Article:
“Then it’s a sliding scale, people with more significant injuries, people who were shot or trampled, people who spent time in a hospital or maybe have ongoing care at home now,” says Eiland. “Once these broad categories are set, my responsibility is to make sure we have all the information possible so the judges can make a financial judgment on each case based on things such as lost wages, medical bills and summaries of care.”
What each victim of the MGM shooting will get remains unknown. But simple math suggests that the pie is not overwhelming. If $800 million were to simply be divided equally among 4,500 people, that amounts to $178,000 per plaintiff.
By contrast, Feinberg notes that when he oversaw compensation from a variety of charity funds set up for victims of the 2013 Boston Marathon bombing, families of the four dead as well as two people who had to have both legs amputated each received $2.2 million. The 14 people who lost one limb got $1.2 million each.
Feinberg thinks the overall pool of money is so low that, were he involved in administering this case, he would focus on incidents of death, physical injury with a hospital stay and physical injury with outpatient treatment.
“I would eliminate compensation for mental anguish, as that’s often very hard to prove and there’s often a very fine line,” Feinberg says.
Attorney for MGM plaintiffs acknowledge that there will inevitably be unhappy clients, but add that reaching a settlement at least allows people to begin healing.
“Some people will wish they got more, we always wish we were getting more,” says Las Vegas attorney Robert Eglet, whose firm Eglet Adams represents roughly 2,500 of the plaintiffs in the case.
Nonetheless, Eglet applauds MGM for settling. “In my view, MGM has set the bar for corporate citizenship in this country,” he says. “This was the most devastating thing to ever happen to our city, and they stepped up.”
Eglet was among key plaintiff lawyers who spent the past February through September in mediation with MGM attorneys. That summit meeting led to the $800 million figure, the bulk of which will be paid by MGM’s insurance company.
MGM at first sued shooting victims
Prior to the settlement, MGM had taken a shockingly hardline approach. In 2018, MGM sued hundreds of victims on the grounds that it was immune from liability under a post-9/11 law known as Shield — or Support Antiterrorism by Fostering Effective Technologies Act — because the shooting should be considered an act of terrorism.
But the negative public image of taking on victims appears to have contributed to bringing MGM to the mediation table.
“Our goal has always been to resolve these matters so our community and the victims and their families can move forward in the healing process,” MGM chairman and CEO Jim Murren said in a statement announcing the settlement.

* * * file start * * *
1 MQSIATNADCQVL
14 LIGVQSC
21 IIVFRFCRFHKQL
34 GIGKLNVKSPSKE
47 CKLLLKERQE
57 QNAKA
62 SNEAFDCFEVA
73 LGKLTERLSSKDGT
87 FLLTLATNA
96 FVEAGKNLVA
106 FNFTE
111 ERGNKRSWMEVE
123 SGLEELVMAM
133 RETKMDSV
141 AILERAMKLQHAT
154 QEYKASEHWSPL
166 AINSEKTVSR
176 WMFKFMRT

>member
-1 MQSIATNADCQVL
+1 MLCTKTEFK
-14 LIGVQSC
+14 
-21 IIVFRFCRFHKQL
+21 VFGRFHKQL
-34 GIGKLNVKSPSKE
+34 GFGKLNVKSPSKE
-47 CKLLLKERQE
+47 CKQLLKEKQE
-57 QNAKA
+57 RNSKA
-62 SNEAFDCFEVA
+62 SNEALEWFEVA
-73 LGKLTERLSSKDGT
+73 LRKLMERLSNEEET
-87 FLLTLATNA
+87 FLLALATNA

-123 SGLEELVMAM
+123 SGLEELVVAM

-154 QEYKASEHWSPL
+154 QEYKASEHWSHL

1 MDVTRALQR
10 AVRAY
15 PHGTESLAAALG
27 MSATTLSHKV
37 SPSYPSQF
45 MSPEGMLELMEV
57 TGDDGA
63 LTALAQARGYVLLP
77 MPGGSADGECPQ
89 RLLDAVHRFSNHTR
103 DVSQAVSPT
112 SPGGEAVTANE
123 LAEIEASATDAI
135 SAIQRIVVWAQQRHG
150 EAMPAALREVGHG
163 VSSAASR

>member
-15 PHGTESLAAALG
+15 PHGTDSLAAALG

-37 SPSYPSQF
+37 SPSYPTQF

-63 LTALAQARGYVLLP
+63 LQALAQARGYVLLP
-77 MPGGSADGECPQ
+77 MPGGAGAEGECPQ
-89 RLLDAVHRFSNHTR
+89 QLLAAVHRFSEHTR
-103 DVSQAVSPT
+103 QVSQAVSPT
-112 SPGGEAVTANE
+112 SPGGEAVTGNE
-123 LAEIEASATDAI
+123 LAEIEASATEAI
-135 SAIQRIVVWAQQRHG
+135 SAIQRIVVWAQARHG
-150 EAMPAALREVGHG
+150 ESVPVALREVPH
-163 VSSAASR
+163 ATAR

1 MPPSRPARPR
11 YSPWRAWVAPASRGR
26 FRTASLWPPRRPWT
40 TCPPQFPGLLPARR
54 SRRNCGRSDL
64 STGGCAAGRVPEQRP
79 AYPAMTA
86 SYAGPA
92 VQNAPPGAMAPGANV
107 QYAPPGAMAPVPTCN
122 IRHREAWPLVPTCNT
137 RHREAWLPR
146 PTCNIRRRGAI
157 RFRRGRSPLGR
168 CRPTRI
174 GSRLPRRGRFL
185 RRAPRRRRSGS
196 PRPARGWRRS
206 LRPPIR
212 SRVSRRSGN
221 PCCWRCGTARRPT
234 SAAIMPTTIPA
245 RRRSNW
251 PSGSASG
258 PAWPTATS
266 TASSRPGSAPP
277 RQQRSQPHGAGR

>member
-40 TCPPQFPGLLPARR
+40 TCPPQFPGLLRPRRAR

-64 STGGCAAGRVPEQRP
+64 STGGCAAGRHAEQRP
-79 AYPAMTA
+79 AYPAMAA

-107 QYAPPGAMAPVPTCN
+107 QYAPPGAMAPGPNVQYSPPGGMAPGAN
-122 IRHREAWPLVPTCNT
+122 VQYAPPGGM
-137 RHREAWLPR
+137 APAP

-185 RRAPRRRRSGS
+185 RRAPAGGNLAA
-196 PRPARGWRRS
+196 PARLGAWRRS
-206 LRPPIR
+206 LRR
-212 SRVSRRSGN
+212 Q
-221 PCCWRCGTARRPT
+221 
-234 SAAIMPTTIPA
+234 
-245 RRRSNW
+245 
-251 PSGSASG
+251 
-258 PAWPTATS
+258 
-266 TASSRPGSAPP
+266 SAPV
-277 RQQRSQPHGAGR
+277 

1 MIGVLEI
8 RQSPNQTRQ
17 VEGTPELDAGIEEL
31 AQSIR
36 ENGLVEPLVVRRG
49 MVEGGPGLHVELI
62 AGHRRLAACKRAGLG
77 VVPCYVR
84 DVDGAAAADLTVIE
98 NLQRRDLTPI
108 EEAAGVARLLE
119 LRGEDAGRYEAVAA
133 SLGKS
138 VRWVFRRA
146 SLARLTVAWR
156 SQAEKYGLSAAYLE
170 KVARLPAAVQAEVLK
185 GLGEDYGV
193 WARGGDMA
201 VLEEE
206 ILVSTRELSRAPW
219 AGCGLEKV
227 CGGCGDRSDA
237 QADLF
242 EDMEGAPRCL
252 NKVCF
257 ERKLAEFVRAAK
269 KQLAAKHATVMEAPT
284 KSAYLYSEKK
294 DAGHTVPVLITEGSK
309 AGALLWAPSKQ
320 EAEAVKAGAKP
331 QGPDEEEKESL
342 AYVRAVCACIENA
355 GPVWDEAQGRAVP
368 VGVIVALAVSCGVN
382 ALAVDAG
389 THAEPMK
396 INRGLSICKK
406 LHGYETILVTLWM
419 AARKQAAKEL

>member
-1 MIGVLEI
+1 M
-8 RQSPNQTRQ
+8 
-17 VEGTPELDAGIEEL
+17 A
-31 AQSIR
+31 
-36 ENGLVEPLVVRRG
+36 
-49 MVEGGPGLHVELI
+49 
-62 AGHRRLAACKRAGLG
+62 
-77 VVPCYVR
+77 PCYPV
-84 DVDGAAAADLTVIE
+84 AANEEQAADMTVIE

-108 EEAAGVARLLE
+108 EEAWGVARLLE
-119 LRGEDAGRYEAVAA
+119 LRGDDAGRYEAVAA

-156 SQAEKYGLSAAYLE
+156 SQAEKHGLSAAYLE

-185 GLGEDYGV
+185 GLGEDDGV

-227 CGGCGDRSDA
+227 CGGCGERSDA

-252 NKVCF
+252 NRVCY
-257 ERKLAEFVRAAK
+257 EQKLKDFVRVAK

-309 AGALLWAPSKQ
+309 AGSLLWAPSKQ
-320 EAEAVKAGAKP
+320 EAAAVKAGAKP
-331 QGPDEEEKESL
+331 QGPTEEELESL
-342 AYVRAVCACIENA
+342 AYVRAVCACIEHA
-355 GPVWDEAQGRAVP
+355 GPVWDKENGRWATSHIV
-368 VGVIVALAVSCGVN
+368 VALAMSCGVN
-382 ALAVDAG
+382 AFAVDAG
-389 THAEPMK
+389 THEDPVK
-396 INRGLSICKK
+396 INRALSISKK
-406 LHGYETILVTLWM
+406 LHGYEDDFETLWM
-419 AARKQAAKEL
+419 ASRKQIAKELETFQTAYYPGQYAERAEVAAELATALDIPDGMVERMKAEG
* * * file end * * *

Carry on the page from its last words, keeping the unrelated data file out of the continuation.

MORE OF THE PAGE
This photo, taken two days after the Oct. 1, 2017, mass shooting in Las Vegas, shows broken windows where a gunman perched to fire upon nearly 20,000 revelers who had gathered at an outdoor country music concert across the street from the Mandalay Bay hotel; 58 were killed and more than 800 were wounded.
USA TODAY reached out to more than a dozen MGM plaintiffs to ask what their expectations were going into the settlement distribution process. Although a number had done interviews over the past two years, victims either did not return calls and emails or explained through attorneys that with a settlement reached they were not inclined to talk.
A few did speak out when the settlement was announced. Their comments reflect the pain of what happened the night of the shooting but also hope for a redemptive future.
“The scars and injuries from that night can never be erased,” Sheriff’s deputy McMillan said in a statement released by his lawyer, Mark Robinson of Newport Beach-based Robinson Calcagnie.
McMillan has spent the past few years in rehabilitation and married the girlfriend he protected at the concert by acting as a human shield.
“I’m glad we could reach a resolution that allows us to put this nightmare behind us so our family can move forward,” he said.
In this Sept 24, 2018 picture, Chelsea Romo, who lost her eye in the 2017 Las Vegas shooting, poses for a portrait in San Diego. After losing her left eye and getting shot in the other, Romo was told it could take more than a year until she could see, if she regained her sight at all. But in a near miraculous recovery, the single mom of two can now see out of her right eye.
Romo appeared at a press conference alongside her attorney, Jim Frantz of San Diego-based Frantz Law Group. With strands of her long blond hair covering her left eye, Romo said she was grateful she could see her two young children after doctors initially told her she might go blind.
Technically, in settling the case MGM does not admit to any liability for the shooting. But Frantz said that while he was pleased the company had settled, he hoped MGM would make security a greater priority at its properties.
Romo echoed that, adding that beyond her upcoming financial settlement the safety of future concertgoers loomed large in her mind.